Rehnquist, states rights and New Orleans

The chief justice of the United States, William Rehnquist, was a man with a conservative political agenda and a judicial philosophy of state-centered federalism. There will be attempts to sugarcoat his life, legal work and judicial views, but his legal legacy should be critically examined. And when his record is laid bare I believe the American people will prefer a new justice on the Supreme Court who is committed to building “a more perfect Union” rather than one who is committed to continuing his legacy of advancing states’ rights — especially in light of what we have witnessed over the last week in New Orleans and the Gulf Coast region of our country.

The legal legacy of the Rehnquist court, and what we have witnessed in Louisiana are connected. What really happened with respect to Hurricane Katrina was the cumulative result of an “anti-federal government” philosophy of government, and Chief Justice Rehnquist was the leading advocate of the “evolution of devolution” of the federal government.

There were other players, both Democrats and Republicans, who helped to create this legacy. When President Ronald Reagan said “the federal government was the problem, not the solution,” he was contributing to the collapse of the infrastructure and the levee in New Orleans. When President Bill Clinton said “the era of big government is over,” he was contributing to leaving the Black and poor people behind who have come to light last week. And when President Bush said he wants to appoint “strict constructionist” justices in the mold of Scalia and Thomas to our highest court, he was contributing to the disaster we have witnessed last week.

With the exception of Bush v. Gore in 2000 — a decision that will go down in history alongside Dred Scott (1857) as Chief Justice Rehnquist joined in a 5-4 decision ignoring his traditional ‘states’ rights’ philosophy and electing George W. Bush president of the United States — the Rehnquist court has rather consistently supported state-centered federalism.

Less than a month after Bush v. Gore, in an environmental case involving the 1972 Clean Water Act, the court returned to its old states’ rights ways. Writing for the majority in another 5-4 decision, Chief Justice Rehnquist defended “the states’ traditional and primary power” over land and water use. In an act of judicial activism, it read language in the statute selectively, dismissing environmental agency expertise and congressional intent with respect to protecting all U.S. waters and wetlands. The court effectively rewrote the statute to fit its states’ rights views.

William Rehnquist was appointed to the Supreme Court by Richard Nixon and elevated to chief justice by Ronald Reagan. While gifted intellectually, this conservative states’ rights justice, while clerking for Justice Robert H. Jackson in 1952-53, wrote a memorandum arguing in favor of upholding the “separate but equal” doctrine of the 1896 Plessy v. Ferguson ruling in preparation for the 1954 Brown decision. As a conservative Phoenix lawyer, he appeared as a witness before the Phoenix City Council in opposition to a public accommodations ordinance, and took part in a program of challenging African American voters at the polls.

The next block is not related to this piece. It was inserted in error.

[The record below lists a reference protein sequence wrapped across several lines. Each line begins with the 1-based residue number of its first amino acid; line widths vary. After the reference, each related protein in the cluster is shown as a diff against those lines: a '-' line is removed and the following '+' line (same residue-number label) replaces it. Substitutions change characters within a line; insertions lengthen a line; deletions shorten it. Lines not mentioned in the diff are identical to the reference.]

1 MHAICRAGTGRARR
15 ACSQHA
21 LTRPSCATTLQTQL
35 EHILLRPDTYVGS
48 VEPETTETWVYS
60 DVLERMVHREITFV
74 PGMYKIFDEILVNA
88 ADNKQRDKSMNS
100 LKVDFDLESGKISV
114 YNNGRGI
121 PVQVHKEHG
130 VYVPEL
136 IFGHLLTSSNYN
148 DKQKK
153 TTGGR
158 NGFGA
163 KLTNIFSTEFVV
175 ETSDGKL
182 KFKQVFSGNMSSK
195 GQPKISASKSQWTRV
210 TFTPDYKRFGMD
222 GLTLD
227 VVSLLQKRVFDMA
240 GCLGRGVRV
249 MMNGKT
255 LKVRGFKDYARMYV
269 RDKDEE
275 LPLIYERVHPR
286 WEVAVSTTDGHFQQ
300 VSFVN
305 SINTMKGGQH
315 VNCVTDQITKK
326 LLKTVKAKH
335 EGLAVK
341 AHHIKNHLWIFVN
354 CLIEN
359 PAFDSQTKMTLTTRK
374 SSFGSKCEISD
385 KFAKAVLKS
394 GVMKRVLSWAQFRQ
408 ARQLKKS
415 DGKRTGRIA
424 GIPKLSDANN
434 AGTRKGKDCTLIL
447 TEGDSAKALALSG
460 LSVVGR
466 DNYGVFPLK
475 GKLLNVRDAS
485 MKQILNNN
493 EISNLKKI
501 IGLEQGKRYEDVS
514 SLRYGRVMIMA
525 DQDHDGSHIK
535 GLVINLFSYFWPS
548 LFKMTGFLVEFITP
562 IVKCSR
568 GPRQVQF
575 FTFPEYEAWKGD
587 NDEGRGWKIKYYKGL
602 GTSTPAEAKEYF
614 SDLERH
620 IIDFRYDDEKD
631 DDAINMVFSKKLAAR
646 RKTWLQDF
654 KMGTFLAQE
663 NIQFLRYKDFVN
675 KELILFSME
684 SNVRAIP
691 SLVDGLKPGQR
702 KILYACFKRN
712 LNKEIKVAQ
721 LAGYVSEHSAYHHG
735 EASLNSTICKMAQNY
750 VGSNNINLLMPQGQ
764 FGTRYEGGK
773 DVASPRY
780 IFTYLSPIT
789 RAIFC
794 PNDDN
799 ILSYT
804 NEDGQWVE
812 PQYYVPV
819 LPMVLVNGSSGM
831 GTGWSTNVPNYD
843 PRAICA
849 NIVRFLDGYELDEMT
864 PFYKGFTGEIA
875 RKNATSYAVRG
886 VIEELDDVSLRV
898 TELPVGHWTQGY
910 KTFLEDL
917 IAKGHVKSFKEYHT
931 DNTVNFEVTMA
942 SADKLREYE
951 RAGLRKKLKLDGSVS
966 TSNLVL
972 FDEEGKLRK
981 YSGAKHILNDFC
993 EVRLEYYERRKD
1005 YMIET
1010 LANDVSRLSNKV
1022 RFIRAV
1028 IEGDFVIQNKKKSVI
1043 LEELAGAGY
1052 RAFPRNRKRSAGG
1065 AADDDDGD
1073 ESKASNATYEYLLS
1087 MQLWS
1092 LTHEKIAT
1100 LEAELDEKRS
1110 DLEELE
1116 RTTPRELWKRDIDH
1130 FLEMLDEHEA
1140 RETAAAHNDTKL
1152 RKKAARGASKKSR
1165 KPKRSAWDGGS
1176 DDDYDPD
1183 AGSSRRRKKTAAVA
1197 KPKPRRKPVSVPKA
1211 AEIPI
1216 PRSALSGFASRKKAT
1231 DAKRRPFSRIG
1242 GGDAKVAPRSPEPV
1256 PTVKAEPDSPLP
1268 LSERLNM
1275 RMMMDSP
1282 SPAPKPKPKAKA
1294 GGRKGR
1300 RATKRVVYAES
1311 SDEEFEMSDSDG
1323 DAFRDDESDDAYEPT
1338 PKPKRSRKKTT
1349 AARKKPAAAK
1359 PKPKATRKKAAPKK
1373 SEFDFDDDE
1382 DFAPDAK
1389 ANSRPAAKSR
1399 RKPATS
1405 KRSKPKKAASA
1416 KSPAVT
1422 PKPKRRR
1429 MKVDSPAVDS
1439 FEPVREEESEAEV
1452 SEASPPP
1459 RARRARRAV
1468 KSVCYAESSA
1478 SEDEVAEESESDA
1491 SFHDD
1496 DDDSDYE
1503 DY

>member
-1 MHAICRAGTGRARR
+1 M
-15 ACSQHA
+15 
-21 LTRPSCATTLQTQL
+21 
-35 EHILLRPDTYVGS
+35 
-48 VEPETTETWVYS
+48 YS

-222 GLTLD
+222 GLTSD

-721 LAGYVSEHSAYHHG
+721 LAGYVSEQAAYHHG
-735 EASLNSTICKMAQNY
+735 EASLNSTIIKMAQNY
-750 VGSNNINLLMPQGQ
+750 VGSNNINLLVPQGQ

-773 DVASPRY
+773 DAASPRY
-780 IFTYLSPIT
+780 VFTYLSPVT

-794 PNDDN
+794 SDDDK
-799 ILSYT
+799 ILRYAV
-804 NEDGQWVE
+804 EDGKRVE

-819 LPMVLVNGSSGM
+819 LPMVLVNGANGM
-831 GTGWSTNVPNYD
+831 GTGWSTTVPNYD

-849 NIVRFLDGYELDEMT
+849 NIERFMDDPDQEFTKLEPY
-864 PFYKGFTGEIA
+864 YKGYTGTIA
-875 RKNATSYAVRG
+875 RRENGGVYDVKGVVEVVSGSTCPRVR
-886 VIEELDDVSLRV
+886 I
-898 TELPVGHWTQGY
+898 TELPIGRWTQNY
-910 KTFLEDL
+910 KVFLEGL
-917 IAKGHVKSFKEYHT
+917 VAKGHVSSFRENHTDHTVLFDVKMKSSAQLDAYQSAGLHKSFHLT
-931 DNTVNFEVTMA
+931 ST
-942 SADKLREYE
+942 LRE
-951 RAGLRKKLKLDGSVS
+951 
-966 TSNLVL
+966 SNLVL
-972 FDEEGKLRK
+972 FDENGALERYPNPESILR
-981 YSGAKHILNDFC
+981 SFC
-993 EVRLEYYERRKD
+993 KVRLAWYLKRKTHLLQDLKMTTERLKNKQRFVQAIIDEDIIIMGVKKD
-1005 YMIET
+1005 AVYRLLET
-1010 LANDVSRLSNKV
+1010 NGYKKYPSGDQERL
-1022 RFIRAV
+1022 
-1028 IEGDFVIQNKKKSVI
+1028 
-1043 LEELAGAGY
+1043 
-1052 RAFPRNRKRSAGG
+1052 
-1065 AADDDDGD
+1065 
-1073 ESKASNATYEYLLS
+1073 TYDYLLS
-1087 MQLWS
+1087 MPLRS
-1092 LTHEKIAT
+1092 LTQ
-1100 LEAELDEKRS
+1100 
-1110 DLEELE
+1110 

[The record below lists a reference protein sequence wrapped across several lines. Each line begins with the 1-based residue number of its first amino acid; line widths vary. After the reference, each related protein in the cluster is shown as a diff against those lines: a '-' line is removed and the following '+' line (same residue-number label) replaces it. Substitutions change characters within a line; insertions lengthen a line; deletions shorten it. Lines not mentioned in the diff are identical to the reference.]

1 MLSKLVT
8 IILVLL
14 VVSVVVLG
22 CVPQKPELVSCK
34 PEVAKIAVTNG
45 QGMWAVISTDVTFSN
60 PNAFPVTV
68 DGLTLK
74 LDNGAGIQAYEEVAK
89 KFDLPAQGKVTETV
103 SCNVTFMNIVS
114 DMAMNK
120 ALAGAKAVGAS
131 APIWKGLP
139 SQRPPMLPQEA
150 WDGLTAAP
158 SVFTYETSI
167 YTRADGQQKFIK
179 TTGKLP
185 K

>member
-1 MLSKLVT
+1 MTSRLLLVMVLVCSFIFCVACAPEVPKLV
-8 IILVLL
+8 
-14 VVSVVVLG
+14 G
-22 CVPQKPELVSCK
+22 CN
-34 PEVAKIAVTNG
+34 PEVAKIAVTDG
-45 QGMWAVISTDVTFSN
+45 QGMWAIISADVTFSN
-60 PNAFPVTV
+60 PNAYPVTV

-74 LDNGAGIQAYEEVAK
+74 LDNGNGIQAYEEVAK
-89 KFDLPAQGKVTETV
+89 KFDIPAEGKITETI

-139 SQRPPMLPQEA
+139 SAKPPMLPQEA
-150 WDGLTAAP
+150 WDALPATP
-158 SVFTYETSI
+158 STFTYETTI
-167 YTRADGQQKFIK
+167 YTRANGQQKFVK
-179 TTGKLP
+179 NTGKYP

From 1969 until 1971 he served as assistant attorney general for the Office of Legal Counsel. In that capacity, he supported the use of executive authority to conduct wiretaps and surveillance without a court order, a no-knock entry policy by the police, preventive detention, and abolishing the exclusionary rule — that is, he supported the admission of evidence gathered in illegal ways.

Rehnquist held a strict constructionist view of the 14th Amendment’s mandate to the states not to deny individuals equal protection of the laws. He interpreted the equal protection clause narrowly, seeing it merely as preventing states from treating Black and white citizens differently. He argued that the 14th Amendment should not apply when a state has not intentionally discriminated (Columbus v. Penick, 1979). He argued it should not be applied to the private sector unless the state is a participant in the discrimination (Moose Lodge v. Irvis, 1972). And Rehnquist argued against applying the equal protection clause to protect women from disparate treatment (Craig v. Boren, 1976; Michael M. v. Superior Court of Sonoma County, 1981).

His states’ rights philosophy may have come through most clearly in his 1976 National League of Cities v. Usery decision, which deemed unconstitutional a federal statute extending the maximum hours and minimum wage provisions of the federal Fair Labor Standards Act to most employees of state and local governments. Breathing new life into the 10th Amendment, the court held that part of the Fair Labor Standards Act was unconstitutional because it interfered with a state’s sovereignty and, thus, violated the 10th Amendment. It was the first time since the days of FDR’s New Deal that the Supreme Court had ruled against a federal law on the basis that Congress had overstepped its federal boundaries.

The most important values for Rehnquist were his state-centered federalism, the priority of private property, and individual rights. In other words, his views were consistent with the core of the states’ rights legal philosophy of a century and a half ago, when the individual right to own property (slaves) was to be protected by a states’ rights government. If the court continues to pursue Rehnquist’s conservative strict constructionist philosophy, there will be many more New Orleans or similar situations in the future where a national commitment to build a more perfect Union will have been obstructed or denied by court decisions and a court philosophy that is detrimental to building a better country for all of the American people.





Congressman Jesse Jackson Jr. represents Illinois’ 2nd Congressional District.